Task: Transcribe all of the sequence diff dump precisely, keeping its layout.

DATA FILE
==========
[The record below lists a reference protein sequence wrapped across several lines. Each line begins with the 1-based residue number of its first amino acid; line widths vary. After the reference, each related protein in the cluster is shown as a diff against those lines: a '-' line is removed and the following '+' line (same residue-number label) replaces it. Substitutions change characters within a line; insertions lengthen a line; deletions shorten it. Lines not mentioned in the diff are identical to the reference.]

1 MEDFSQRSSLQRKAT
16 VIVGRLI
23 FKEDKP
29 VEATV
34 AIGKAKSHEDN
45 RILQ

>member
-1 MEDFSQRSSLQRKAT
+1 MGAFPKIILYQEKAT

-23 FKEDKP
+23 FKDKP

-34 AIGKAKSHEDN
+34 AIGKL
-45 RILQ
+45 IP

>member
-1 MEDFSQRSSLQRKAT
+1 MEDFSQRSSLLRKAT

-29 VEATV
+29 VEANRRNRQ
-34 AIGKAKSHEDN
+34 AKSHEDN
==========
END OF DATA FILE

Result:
[The record below lists a reference protein sequence wrapped across several lines. Each line begins with the 1-based residue number of its first amino acid; line widths vary. After the reference, each related protein in the cluster is shown as a diff against those lines: a '-' line is removed and the following '+' line (same residue-number label) replaces it. Substitutions change characters within a line; insertions lengthen a line; deletions shorten it. Lines not mentioned in the diff are identical to the reference.]

1 MEDFSQRSSLQRKAT
16 VIVGRLI
23 FKEDKP
29 VEATV
34 AIGKAKSHEDN
45 RILQ

>member
-1 MEDFSQRSSLQRKAT
+1 MGAFPKIILYQEKAT

-23 FKEDKP
+23 FKDKP

-34 AIGKAKSHEDN
+34 AIGKL
-45 RILQ
+45 IP

>member
-1 MEDFSQRSSLQRKAT
+1 MEDFSQRSSLLRKAT

-29 VEATV
+29 VEANRRNRQ
-34 AIGKAKSHEDN
+34 AKSHEDN